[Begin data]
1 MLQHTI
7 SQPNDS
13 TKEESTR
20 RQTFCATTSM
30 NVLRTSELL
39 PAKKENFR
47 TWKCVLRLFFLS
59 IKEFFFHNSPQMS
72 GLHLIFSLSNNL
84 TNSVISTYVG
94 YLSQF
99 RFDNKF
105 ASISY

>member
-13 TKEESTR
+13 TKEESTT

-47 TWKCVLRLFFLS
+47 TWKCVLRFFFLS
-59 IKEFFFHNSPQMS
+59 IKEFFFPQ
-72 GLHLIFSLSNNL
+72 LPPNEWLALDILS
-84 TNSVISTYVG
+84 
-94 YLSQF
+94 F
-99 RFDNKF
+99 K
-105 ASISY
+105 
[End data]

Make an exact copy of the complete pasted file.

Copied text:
1 MLQHTI
7 SQPNDS
13 TKEESTR
20 RQTFCATTSM
30 NVLRTSELL
39 PAKKENFR
47 TWKCVLRLFFLS
59 IKEFFFHNSPQMS
72 GLHLIFSLSNNL
84 TNSVISTYVG
94 YLSQF
99 RFDNKF
105 ASISY

>member
-13 TKEESTR
+13 TKEESTT

-47 TWKCVLRLFFLS
+47 TWKCVLRFFFLS
-59 IKEFFFHNSPQMS
+59 IKEFFFPQ
-72 GLHLIFSLSNNL
+72 LPPNEWLALDILS
-84 TNSVISTYVG
+84 
-94 YLSQF
+94 F
-99 RFDNKF
+99 K
-105 ASISY
+105 